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Menendez reintroduces corporate diversity bill

Menendez reintroduces corporate diversity bill
© Greg Nash

Sen. Bob MenendezRobert (Bob) MenendezBiden holds off punishing Saudi crown prince, despite US intel Senate confirms Thomas-Greenfield as UN ambassador The Memo: Biden bets big on immigration MORE (D-N.J.) on Tuesday reintroduced legislation that would require public companies to disclose the racial, ethnic, gender and veteran composition of their corporate boards and senior management. 

The bill, the Improving Corporate Governance Through Diversity Act, aims to address shortcomings in the U.S. Securities and Exchange Commission’s (SEC) diversity disclosure rule.

“For too long corporate America has fallen short in racial, ethnic and gender diversity. Without greater diversity in top corporate positions, the U.S. will fail to compete with other leading economies and stall our nation’s progress towards full inclusivity,” said Menendez, the highest-ranking Latino in Congress.

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The House passed the legislation in 2019, which was introduced by Rep. Gregory MeeksGregory Weldon MeeksMenendez reintroduces corporate diversity bill Lawmakers to roll out legislation reorganizing State cyber office Hillicon Valley: Robinhood raises .4 billion over weekend after GameStop fury | New State Dept. cyber bureau stirs concern | Intel agency warns of threats from China collecting sensitive US health data MORE (D-N.Y.), but it was not taken up in the Senate. It could face an uphill battle with the tight 50-50 partisan divide in the Senate.

The bill would also require the Treasury Department's Director of the Office of Minority and Women Inclusion to publish a report to the SEC every three years, including best practices and compliance. It would establish a Diversity Advisory Group to study the status of corporate diversity and to submit annual reports to Congress. 

Nine Democrats have co-sponsored the bill, including Senate Banking Committee Chairman Sherrod BrownSherrod Campbell BrownSchumer insists Democrats unified after chaotic coronavirus debate Mandel gets Club for Growth nod in Ohio Senate primary Bipartisan bill would ban lawmakers from buying, selling stocks MORE (Ohio) and Sens. Elizabeth WarrenElizabeth WarrenSenate rejects Sanders minimum wage hike Philly city council calls on Biden to 'cancel all student loan debt' in first 100 days Hillicon Valley: High alert as new QAnon date approaches Thursday | Biden signals another reversal from Trump with national security guidance | Parler files a new case MORE (Mass.), Chris Van HollenChristopher (Chris) Van HollenBiden convenes bipartisan meeting on cancer research Lobbying world Menendez reintroduces corporate diversity bill MORE (Md.), Cory BookerCory Booker'Bloody Sunday' to be commemorated for first time without John Lewis It's in America's best interest to lead global COVID-19 vaccine distribution ABC names new deputy political director, weekend White House correspondent MORE (N.J.), Dianne FeinsteinDianne Emiel FeinsteinDemocrats worry Senate will be graveyard for Biden agenda Pro-Choice Caucus asks Biden to remove abortion fund restrictions from 2022 budget China has already infiltrated America's institutions MORE (Calif.) and Alex PadillaAlex PadillaThe Hill's Morning Report - Presented by Facebook - Senate Dems face unity test; Tanden nomination falls FBI director faces lawmaker frustration over Capitol breach Democrats push Biden to include recurring payments in recovery package MORE (Calif.).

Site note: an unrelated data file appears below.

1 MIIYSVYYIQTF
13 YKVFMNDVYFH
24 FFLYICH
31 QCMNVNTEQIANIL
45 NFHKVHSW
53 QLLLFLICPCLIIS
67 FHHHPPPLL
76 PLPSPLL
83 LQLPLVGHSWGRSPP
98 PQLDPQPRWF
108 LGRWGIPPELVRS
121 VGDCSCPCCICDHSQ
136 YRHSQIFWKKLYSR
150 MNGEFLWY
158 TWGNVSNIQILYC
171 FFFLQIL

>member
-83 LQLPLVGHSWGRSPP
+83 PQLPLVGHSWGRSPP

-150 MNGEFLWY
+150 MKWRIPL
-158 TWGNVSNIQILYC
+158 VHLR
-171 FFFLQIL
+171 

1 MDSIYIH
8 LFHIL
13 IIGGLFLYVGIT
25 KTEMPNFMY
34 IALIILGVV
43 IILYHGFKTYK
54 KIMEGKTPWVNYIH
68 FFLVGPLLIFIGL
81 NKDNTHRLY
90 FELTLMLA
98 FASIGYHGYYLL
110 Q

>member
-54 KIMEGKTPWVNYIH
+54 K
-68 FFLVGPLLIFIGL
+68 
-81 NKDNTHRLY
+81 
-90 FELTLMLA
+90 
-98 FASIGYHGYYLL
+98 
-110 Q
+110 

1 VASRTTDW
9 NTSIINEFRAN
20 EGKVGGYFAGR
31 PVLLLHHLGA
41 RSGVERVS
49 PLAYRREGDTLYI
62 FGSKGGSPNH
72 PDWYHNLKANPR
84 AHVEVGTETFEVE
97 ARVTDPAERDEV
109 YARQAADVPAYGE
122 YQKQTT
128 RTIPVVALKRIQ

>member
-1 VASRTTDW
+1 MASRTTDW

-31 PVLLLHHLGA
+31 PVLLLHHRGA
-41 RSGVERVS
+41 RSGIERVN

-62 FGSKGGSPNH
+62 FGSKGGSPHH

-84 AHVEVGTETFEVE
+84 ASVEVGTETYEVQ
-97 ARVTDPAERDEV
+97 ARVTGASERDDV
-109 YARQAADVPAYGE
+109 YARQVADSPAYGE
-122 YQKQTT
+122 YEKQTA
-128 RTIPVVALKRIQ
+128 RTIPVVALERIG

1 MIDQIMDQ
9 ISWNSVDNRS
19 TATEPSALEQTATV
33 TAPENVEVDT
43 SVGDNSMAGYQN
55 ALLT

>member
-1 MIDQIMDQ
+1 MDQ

The U.S. Chamber of Commerce has also endorsed the bill.

“Diversity has become increasingly important for good corporate governance and the Improving Corporate Governance Through Diversity Act will establish a model to organically boost diversity on boards through disclosure rather than the counterproductive quota-driven strategies that some have attempted,” said Tom Quaadman, executive vice president of the Chamber’s Center for Capital Markets Competitiveness.

Other groups — including the National Urban League, Nareit, Financial Services Forum, American Bankers Association, International Council of Shopping Centers, Bank Policy Institute and Real Estate Roundtable — also support the legislation. 

These trade groups endorsed the bill last Congress, and in July sent a letter to then-Senate Banking Committee Chairman Mike CrapoMichael (Mike) Dean CrapoTrump announces new tranche of endorsements Biden convenes bipartisan meeting on cancer research Senate panel unanimously advances top Biden economic nominees MORE (R-Idaho) and Brown, arguing that the legislation would organically boost diversity on boards through disclosure.